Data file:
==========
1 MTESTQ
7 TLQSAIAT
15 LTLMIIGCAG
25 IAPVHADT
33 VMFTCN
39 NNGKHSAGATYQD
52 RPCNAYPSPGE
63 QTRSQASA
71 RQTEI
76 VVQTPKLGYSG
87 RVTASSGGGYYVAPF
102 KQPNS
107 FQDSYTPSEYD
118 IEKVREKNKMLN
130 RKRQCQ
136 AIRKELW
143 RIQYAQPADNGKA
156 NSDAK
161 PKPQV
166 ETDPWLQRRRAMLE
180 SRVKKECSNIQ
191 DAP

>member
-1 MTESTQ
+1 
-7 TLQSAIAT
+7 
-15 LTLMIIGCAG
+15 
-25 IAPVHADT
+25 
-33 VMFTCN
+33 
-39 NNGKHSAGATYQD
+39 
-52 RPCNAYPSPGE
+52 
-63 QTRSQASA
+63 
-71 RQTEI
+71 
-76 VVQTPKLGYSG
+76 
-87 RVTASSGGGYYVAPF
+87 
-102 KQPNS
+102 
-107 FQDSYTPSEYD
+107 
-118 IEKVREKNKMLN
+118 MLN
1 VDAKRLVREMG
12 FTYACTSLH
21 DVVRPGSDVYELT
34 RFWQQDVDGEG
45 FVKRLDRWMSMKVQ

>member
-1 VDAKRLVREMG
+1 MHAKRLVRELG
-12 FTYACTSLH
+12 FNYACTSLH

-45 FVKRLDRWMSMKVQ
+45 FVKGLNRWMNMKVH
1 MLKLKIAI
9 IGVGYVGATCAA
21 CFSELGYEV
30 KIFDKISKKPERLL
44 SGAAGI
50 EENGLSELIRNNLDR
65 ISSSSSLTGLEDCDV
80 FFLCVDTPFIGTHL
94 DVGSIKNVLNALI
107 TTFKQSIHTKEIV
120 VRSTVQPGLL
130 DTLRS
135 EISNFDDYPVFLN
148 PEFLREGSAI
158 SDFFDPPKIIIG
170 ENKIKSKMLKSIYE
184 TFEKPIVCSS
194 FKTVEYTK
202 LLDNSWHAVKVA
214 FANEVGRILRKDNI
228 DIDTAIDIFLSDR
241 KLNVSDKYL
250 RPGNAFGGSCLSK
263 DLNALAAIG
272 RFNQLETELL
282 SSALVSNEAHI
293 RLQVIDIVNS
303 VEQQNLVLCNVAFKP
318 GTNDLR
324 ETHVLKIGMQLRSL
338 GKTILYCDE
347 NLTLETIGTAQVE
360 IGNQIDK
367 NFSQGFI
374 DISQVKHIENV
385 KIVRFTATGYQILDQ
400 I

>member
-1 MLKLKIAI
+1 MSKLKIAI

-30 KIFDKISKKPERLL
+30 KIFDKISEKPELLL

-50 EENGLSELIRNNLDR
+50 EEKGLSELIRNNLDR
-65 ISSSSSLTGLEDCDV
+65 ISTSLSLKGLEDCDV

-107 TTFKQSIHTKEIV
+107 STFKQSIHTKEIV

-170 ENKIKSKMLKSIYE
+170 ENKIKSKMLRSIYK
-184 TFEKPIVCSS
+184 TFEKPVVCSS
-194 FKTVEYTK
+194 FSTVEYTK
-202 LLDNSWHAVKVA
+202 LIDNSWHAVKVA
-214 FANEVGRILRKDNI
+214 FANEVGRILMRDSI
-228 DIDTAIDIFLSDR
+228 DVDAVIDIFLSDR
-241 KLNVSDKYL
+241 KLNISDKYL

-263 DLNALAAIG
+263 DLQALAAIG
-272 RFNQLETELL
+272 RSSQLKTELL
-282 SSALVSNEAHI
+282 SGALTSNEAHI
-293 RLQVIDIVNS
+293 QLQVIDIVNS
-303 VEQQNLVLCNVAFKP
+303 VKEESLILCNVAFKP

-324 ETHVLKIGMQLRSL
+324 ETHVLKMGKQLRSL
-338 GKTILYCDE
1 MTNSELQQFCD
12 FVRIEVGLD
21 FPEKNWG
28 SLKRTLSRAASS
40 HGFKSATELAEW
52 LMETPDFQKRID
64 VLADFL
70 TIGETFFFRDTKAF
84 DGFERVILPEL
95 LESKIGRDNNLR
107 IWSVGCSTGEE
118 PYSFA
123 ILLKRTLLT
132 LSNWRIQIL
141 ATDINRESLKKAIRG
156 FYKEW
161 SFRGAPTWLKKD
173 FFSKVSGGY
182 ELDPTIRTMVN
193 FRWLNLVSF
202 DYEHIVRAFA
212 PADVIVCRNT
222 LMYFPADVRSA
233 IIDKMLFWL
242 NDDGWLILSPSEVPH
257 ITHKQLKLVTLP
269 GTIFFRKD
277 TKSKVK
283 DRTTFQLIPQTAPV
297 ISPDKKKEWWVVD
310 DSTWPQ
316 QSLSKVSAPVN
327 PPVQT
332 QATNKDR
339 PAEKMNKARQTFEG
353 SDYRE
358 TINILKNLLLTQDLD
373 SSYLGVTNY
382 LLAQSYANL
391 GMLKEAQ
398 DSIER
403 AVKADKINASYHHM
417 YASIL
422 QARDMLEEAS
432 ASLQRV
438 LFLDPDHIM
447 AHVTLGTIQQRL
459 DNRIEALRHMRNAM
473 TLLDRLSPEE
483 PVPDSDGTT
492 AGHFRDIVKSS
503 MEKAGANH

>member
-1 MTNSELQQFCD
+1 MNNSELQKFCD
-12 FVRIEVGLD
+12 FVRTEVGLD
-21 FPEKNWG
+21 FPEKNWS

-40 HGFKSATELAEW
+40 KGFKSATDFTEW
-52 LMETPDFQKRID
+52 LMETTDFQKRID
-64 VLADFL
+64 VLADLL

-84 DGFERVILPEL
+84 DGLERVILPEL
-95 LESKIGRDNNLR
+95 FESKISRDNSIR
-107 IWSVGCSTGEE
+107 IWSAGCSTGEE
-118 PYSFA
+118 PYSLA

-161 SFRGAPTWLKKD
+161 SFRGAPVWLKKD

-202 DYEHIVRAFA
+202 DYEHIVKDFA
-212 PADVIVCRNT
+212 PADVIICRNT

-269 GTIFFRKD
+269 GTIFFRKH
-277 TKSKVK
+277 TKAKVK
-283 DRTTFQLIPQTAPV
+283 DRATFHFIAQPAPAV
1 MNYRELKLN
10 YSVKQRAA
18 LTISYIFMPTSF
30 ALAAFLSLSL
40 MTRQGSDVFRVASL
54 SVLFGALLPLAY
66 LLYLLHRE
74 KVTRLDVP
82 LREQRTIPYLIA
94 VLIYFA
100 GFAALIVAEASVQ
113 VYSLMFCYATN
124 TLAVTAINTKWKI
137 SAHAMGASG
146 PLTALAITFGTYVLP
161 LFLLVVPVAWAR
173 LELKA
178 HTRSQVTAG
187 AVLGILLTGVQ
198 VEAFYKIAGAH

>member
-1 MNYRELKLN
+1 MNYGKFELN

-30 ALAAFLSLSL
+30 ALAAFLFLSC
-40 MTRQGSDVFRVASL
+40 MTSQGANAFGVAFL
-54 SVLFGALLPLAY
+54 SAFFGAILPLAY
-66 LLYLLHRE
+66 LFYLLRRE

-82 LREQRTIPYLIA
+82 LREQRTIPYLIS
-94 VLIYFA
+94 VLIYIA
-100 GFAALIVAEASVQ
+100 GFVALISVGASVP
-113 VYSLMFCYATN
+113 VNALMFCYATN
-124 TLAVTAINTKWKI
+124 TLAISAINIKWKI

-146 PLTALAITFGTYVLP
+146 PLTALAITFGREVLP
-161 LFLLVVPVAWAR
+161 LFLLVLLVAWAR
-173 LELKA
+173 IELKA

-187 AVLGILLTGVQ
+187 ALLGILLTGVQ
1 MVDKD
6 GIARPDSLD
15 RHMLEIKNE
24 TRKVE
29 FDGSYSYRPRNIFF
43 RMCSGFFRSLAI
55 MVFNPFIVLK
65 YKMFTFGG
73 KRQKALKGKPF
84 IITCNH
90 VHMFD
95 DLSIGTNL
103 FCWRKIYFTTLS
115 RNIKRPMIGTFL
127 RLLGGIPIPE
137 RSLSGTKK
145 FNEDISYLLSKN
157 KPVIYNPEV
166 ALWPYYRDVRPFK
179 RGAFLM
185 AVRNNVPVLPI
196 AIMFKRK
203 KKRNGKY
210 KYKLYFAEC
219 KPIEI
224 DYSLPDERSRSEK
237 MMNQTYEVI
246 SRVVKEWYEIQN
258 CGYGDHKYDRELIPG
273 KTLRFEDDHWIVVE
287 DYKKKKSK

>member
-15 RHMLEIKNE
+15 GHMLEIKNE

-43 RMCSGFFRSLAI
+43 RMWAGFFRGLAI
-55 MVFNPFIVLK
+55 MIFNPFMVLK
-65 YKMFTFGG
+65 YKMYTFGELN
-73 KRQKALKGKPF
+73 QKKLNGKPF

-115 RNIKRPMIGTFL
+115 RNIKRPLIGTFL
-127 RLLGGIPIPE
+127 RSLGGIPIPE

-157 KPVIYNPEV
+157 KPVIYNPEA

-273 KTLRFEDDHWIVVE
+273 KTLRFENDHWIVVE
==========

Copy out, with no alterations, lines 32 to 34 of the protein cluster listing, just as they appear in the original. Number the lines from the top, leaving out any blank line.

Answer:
-33 VMFTCN
+33 
-39 NNGKHSAGATYQD